Listen, I have to take a short break from the quantum commentary to address the rumors, e-mails, Facebook messages, tweets, and InMail (and that one snap chat someone sent; you know who you are). You all know by now I'm fascinated with quantum computing, because I never shut up about it. I figure it's time to do something about that. Which is why I'm taking a couple weeks off to launch my own entry into the quantum computing fray.
I think we'll soon see a quantum computer demonstrate quantum supremacy in a way that we can all take to the bank. However, physicists and engineers in labs around the world are still struggling to overcome the hardware challenges. Quantum software applications might as well be an endangered species. Richard Feynman, the physicist credited with the idea for a quantum computer, once quipped, “By golly, it’s a wonderful problem, because it doesn’t look so easy.”
Last week I shared with you that mathematician Gil Kalai doesn't believe quantum computing is possible. He says the math just isn't there to ever achieve reliable, practical error correction. Not that Dr. Kalai is alone in this belief, but there sure are a lot of major players that seem to think we're on the verge of one of the biggest shifts in computing in the last 100 years.
If there's one thing I love, it's seeing talented young people get involved and take charge of the future. Especially when it's quantum computing they're getting involved in. Patrick Rall and Bryce Fuller are definitely involved, teaching future developers at the University of Texas about quantum algorithms.
So my last post seems to have hit a nerve. I received several e-mails and InMails expressing a variety of opinions. You sent me great arguments about quantum computing and AI, but Gil Kalai is arguing that quantum computers are never going to work in the first place.
AI is all the rage, but can it really exist without quantum computing? There's been a lot of chatter lately about artificial intelligence and quantum computing. AI is in one of the biggest hype cycles in history. Are quantum computers the key to unlocking the world-changing potential of artificial intelligence?
I'm truly excited today to bring you this interview. When I first read about Volkswagen and D-Wave teaming up on traffic optimization, I wanted to get to the team to learn more about exactly what they were up to. Traffic optimization is exciting, to be sure. But high-performance batteries for electric vehicles? Vehicles with artificial intelligence? That's some hot stuff, right? So I wanted to get this talented team to answer some questions, and boy did they deliver.
The Financial Times reports two "scientific milestones" will be announced in the "next few weeks" by Microsoft and Google, but my Google Home says not so fast. Will Microsoft and Google be making major quantum-related announcements soon? According to the Financial Times, Microsoft and Google are prepared for big leaps in quantum computing, but I'm a little suspicious.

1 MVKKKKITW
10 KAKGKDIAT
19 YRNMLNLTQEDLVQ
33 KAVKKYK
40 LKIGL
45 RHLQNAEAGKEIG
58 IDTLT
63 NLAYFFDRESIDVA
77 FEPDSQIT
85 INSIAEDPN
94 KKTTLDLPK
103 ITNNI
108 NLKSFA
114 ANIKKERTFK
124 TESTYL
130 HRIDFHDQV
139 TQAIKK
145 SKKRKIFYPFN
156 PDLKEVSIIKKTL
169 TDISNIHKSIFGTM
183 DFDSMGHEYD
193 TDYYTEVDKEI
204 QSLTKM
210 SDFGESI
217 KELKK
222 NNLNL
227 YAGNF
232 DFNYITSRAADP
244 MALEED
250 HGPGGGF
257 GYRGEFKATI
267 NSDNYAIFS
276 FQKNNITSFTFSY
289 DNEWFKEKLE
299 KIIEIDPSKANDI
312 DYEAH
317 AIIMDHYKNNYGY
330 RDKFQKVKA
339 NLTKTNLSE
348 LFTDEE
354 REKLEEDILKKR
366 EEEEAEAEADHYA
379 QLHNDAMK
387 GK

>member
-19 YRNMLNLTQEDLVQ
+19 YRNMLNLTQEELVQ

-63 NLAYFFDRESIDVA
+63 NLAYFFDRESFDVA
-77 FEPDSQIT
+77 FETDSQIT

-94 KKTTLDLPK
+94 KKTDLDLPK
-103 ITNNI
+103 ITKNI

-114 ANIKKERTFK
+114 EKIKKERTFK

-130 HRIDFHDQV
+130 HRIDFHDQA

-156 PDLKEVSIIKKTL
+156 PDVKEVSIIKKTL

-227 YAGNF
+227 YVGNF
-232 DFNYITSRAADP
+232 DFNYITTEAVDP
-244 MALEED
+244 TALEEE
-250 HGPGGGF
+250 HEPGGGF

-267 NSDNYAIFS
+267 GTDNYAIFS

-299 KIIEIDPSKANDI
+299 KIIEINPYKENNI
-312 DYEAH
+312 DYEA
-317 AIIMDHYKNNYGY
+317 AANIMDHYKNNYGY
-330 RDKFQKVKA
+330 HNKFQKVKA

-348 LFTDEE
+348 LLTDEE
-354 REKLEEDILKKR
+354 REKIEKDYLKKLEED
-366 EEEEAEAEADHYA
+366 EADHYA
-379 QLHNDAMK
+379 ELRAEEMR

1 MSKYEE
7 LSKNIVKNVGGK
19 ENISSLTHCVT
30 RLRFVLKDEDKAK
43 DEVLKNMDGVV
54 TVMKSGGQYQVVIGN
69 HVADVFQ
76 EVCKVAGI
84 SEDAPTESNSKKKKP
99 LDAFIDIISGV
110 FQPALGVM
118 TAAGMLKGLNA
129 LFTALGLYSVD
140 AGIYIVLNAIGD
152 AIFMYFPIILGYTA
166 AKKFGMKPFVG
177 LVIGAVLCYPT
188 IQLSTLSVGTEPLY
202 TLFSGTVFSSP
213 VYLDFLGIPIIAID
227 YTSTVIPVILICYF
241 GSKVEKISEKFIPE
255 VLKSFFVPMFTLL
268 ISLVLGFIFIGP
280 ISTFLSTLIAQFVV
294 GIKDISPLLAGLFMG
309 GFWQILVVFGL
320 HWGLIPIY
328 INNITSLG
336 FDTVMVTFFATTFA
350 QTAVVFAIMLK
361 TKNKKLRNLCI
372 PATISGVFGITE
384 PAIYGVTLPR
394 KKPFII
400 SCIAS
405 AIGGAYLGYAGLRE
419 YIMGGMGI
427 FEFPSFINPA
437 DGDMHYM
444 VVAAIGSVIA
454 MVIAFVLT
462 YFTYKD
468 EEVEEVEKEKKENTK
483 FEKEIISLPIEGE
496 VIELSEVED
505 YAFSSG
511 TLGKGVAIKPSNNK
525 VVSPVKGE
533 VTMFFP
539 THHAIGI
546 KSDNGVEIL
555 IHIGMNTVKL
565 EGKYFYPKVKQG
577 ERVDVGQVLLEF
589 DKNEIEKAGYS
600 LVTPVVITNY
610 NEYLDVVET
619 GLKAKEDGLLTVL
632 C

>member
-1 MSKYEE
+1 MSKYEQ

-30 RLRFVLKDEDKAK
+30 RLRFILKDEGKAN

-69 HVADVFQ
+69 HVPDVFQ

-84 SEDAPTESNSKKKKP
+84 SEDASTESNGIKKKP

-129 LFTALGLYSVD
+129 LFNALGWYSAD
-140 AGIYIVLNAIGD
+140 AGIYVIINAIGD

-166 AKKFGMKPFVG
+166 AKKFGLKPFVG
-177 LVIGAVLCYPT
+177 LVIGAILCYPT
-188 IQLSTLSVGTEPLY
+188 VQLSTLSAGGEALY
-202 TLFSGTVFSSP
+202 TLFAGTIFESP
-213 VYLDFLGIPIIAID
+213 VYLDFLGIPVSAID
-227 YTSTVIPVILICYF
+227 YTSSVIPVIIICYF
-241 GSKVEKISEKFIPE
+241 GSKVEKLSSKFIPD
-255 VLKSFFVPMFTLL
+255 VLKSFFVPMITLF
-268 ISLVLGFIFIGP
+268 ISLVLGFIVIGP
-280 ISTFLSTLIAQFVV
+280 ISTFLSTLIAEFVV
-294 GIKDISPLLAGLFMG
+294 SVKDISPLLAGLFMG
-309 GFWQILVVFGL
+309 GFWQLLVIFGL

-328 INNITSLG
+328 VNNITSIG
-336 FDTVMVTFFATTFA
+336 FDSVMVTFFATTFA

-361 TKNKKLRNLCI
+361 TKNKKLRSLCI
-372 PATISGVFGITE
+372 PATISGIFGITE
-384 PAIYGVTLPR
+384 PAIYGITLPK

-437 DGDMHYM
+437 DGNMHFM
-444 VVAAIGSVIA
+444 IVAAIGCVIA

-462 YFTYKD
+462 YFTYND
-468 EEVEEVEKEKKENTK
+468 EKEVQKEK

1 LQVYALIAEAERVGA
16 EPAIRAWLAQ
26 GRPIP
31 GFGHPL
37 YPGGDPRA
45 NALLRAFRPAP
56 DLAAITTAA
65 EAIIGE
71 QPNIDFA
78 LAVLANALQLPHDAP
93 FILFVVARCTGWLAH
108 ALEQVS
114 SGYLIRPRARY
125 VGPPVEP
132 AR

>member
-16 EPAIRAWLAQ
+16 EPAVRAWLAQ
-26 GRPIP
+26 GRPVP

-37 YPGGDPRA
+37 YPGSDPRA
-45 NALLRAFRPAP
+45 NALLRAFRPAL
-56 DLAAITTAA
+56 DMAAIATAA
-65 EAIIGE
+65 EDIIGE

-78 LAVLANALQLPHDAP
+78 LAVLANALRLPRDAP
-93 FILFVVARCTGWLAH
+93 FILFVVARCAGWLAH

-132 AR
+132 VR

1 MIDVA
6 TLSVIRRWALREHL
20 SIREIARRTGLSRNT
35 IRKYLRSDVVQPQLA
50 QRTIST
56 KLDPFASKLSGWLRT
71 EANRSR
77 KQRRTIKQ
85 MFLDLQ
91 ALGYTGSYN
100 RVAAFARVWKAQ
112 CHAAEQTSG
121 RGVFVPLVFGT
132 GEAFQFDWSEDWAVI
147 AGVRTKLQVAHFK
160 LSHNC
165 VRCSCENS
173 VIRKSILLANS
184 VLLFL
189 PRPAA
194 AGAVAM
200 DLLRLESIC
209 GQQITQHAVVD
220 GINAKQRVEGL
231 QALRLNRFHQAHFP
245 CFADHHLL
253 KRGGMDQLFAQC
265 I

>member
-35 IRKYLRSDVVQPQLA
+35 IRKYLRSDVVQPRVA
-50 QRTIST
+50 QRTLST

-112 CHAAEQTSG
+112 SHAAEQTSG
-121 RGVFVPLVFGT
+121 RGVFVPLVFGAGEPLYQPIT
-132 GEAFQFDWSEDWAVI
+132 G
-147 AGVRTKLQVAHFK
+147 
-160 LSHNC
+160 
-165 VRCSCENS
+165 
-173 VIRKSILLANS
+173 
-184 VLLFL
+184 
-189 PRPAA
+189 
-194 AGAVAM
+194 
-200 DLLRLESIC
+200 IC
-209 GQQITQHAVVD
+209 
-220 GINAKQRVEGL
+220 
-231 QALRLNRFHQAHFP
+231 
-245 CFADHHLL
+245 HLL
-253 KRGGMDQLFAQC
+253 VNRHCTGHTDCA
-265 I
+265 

Chris Ferrie and I teamed up to bring you a quantum baby masterpiece: Quantum Computing for Babies! Click on over to your favorite bookseller and pick up a copy. It's available for pre-order at Amazon, Barnes & Noble, Indie Bound, Books-A-Million, Powell's, and local Austin favorite, Book People.
The author of The Quantum Spy says producing world-class American Students is of National Importance. "The number of American citizens who can do very high-end research who also can easily get security clearances is limited. The ability of our schools to produce American students at a world-class level, that’s an important national challenge."
There's a huge elephant in the room we need to discuss. Bill Gates admitted to Wall Street Journal Magazine that quantum computing leaves him baffled. Satya Nadella said he can't explain it in a sentence. If we're going to build quantum computing into a multibillion-dollar industry, we're going to have to make it understandable and accessible. We're going to have to be able to explain it in a sentence, and people with far less experience than Mr. Gates have to be able to grok it.
Since we can't measure departure or arrival times without a delay, there may be a "quantum speed limit." Stay with me, here. I recently read an article by Sebastian Deffner that I found fascinating. In his piece, Professor Deffner discusses the discovery of a "quantum speed limit" that will effectively govern how fast quantum computers will actually operate. You're probably thinking the same thing I did. What does that mean?